Friedrich Weiss – CEO of Home Credit Viet Nam
Based on the optimistic forecasts of economic institutions like IMF and World Bank, I believe Viet Nam will achieve a high growth rate in 2016, as high as the 6.6 per cent targeted by the Government. Given the positive outlook for Viet Nam's economy, credit operations by financial institutions would also see strong growth, especially consumer finance.
Viet Nam with its big population and a majority of that at working age offers much potential for consumer finance especially since just a small part of the population can now access financial services provided by banks. According to a study by the Strategy Institute of the State Bank of Viet Nam in 2013, the consumer lending market grew by 20 per cent annually in 2009-12.
The consumer finance market will see severe competition in the near future as many banks plan to set up their own finance companies to focus on consumer lending. However, competition will bring benefit to customers in Viet Nam and the evidence is that consumer lending rates have been on a downward trend, even down to 0 per cent, which you could not have imagined just three years ago.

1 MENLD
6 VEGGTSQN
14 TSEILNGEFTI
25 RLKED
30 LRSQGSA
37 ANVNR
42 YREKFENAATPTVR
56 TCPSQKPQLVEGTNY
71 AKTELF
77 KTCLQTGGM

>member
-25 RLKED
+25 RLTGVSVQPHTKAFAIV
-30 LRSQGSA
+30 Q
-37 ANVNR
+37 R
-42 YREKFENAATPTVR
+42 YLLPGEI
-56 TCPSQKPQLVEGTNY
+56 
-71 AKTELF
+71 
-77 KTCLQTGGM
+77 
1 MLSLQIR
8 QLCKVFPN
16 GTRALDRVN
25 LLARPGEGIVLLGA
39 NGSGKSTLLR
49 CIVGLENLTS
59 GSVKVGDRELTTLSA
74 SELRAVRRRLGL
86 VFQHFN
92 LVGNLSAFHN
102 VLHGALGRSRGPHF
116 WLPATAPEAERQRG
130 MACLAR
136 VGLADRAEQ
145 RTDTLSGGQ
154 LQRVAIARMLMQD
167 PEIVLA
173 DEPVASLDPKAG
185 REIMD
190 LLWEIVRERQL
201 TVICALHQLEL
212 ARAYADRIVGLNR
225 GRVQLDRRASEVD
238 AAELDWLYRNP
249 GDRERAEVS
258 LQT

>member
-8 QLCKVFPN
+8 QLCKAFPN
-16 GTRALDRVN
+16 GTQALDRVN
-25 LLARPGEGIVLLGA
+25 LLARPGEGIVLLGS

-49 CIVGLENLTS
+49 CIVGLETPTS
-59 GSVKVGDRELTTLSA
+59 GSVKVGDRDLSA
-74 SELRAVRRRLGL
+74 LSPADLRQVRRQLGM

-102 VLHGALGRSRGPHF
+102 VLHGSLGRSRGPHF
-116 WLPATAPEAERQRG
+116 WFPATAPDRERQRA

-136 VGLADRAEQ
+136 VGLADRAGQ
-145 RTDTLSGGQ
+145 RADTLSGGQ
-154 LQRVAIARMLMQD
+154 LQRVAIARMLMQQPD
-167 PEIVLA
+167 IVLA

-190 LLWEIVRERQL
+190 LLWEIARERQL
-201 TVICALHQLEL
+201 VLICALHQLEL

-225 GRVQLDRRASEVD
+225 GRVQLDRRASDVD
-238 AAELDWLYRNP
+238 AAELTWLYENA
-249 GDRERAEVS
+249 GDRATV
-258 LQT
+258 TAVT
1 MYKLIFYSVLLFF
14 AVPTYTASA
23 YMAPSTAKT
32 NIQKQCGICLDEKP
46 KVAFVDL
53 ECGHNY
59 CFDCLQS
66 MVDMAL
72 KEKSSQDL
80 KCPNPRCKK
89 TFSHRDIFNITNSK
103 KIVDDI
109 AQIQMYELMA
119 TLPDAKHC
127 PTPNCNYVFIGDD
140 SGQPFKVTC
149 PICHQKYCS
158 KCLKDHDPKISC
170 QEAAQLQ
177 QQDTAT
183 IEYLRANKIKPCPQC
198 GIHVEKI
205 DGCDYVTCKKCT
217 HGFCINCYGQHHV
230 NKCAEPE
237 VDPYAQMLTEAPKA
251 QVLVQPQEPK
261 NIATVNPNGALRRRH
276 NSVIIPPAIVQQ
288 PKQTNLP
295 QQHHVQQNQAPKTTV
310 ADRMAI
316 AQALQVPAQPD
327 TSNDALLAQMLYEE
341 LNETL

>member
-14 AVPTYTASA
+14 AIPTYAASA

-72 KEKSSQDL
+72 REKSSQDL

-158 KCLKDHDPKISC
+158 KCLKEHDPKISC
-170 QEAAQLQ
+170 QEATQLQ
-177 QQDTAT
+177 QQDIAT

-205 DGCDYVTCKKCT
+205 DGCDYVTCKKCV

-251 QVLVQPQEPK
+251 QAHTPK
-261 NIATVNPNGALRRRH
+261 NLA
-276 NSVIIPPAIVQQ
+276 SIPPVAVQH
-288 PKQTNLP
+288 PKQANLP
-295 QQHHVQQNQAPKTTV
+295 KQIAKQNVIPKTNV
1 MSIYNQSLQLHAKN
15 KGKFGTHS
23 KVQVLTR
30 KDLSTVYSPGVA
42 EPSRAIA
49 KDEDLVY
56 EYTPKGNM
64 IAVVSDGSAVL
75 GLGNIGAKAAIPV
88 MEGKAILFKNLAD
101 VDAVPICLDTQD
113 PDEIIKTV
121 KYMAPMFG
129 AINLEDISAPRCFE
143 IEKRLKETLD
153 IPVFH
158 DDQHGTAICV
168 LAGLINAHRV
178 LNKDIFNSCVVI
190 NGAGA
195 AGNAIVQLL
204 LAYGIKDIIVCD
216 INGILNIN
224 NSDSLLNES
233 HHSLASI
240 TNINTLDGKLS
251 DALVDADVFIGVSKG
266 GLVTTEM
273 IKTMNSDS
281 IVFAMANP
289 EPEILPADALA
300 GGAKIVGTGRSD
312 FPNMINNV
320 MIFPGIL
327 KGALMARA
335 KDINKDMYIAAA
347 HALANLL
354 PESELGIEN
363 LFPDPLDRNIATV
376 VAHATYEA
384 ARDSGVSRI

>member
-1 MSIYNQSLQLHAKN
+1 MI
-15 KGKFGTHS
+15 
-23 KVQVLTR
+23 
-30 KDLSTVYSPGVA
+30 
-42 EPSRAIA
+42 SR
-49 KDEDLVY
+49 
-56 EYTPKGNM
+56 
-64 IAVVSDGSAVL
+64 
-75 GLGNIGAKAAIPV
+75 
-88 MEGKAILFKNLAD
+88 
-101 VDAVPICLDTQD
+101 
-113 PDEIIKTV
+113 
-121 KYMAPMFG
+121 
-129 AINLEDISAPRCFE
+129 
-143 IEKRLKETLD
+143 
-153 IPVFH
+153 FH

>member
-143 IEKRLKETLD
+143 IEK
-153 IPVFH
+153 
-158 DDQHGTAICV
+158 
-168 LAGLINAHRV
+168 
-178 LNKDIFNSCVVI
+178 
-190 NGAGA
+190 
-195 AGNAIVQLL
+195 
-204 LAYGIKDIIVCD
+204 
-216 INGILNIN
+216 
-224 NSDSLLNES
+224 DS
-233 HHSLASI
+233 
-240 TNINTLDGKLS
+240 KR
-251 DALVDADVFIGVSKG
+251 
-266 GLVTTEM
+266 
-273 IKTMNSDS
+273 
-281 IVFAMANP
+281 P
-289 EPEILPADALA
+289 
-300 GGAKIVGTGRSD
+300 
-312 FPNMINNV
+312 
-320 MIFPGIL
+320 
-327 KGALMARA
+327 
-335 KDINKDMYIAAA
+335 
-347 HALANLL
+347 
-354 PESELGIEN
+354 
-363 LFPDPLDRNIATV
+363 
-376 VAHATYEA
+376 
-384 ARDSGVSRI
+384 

Joining international economic agreements will benefit Viet Nam's economy as goods will be diversified and have more competitive prices, prompting an increase in consumption. Vietnamese workers' incomes will improve, increasing their purchasing power. In addition, when the economy is more open, more companies selling goods will enter Viet Nam, and that will be a great opportunity for financial institutions to expand partnership networks to serve more customers.
Alexandre Dardy, CEO of Lazada Viet Nam
Ecommerce is seeing a positive trend, and we expect it to continue in 2016. We are in a positive spiral where customers and retailers are showing more and more interest in a shopping channel that has proven its value to customers over the last few months: price competitiveness, assortment breadth and convenience.
I think this is a great opportunity for the Viet Nam e-commerce market to grow even faster. Joining AEC and TPP will cause Viet Nam's international trade to expand: consumers will have a larger, more diverse assortment of goods to choose from. Of course, Lazada will investigate the new opportunities that TPP and AEC will offer, with respect to our ability to both sell and source abroad. However we are mainly interested in sourcing competitive products from abroad and offer them to Vietnamese consumers. — VNS